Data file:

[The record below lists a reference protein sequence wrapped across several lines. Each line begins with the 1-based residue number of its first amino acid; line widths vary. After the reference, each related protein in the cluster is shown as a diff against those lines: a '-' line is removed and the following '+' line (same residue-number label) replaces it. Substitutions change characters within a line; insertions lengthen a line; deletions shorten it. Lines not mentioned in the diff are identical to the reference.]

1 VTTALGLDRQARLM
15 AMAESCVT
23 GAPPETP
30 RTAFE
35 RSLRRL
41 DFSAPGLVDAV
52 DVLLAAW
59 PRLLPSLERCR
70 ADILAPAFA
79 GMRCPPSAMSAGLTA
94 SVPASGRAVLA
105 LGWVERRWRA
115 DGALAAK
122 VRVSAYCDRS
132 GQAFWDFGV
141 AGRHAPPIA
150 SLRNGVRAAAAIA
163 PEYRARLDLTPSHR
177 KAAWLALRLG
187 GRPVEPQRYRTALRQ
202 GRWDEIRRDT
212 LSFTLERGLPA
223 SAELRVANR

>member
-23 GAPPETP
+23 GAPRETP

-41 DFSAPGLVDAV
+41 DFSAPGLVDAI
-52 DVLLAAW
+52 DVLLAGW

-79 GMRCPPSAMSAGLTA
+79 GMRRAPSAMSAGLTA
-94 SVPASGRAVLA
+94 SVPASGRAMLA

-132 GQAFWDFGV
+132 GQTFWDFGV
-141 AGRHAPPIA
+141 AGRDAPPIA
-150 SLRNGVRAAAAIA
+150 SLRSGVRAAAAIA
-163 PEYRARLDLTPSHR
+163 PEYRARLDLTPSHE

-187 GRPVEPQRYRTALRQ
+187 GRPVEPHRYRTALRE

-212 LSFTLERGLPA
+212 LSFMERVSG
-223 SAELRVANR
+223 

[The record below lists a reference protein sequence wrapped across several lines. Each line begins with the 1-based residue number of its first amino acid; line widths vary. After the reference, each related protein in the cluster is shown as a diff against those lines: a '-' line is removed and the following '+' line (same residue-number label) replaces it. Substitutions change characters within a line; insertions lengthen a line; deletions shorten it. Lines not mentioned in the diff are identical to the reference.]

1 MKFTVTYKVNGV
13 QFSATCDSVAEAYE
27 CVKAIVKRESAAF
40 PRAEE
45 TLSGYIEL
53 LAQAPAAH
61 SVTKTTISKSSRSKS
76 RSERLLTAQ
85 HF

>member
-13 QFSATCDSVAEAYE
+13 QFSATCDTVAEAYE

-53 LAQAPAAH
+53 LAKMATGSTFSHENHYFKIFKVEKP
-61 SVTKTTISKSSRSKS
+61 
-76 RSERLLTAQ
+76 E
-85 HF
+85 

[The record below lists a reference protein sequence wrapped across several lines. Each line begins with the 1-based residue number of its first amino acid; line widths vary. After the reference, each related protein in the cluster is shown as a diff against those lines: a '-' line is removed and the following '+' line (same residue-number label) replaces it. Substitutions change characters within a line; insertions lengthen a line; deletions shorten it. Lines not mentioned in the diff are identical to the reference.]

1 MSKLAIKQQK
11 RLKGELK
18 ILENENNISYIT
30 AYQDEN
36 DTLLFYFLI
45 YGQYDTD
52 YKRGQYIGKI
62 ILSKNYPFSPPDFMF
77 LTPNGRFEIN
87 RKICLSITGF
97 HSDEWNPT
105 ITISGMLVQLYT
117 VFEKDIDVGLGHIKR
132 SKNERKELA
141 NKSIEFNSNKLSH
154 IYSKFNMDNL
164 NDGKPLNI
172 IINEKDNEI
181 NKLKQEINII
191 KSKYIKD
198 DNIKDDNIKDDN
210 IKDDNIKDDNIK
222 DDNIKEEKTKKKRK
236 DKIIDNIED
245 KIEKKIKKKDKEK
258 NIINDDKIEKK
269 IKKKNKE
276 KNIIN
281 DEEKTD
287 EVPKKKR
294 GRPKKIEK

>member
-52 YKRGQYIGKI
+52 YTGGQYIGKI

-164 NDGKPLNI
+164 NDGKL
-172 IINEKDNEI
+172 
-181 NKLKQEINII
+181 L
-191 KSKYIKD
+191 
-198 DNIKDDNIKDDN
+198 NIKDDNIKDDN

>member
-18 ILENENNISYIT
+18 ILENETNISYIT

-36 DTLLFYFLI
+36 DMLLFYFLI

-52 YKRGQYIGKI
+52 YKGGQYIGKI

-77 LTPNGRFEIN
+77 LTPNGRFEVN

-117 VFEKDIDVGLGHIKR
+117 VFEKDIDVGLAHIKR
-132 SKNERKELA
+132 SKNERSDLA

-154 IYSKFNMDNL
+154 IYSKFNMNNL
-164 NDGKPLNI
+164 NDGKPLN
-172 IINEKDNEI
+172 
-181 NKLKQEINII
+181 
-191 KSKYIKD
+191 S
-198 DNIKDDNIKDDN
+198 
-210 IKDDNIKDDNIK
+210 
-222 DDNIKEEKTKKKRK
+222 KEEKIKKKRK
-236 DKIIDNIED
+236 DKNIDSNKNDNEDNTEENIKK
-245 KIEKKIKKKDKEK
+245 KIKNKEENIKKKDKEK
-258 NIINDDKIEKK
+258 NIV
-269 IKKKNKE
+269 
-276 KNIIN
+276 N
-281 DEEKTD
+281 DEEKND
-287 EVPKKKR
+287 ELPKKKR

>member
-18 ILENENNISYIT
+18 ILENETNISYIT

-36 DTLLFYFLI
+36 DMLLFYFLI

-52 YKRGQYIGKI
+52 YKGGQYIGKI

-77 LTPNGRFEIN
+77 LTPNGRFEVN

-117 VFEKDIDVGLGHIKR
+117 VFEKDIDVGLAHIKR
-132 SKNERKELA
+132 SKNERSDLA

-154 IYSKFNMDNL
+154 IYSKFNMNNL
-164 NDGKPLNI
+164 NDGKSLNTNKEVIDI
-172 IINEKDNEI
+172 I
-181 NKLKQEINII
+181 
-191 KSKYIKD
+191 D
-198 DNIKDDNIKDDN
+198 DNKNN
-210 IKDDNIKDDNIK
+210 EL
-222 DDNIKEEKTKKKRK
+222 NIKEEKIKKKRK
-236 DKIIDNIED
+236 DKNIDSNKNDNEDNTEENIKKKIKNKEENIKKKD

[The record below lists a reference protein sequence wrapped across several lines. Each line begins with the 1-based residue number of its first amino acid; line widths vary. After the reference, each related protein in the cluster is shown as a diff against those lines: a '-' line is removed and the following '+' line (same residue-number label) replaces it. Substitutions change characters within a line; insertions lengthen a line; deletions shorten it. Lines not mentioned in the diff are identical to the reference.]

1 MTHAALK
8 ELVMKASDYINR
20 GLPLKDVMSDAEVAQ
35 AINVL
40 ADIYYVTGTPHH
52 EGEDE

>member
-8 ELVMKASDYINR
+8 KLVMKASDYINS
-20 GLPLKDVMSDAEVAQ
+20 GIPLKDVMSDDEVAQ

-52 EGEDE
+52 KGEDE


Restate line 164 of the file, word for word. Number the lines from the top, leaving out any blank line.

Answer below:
-52 YKRGQYIGKI